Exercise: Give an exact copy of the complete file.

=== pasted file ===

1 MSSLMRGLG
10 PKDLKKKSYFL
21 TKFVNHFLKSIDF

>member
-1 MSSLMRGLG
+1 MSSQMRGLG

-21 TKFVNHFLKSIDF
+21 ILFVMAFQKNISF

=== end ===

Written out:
1 MSSLMRGLG
10 PKDLKKKSYFL
21 TKFVNHFLKSIDF

>member
-1 MSSLMRGLG
+1 MSSQMRGLG

-21 TKFVNHFLKSIDF
+21 ILFVMAFQKNISF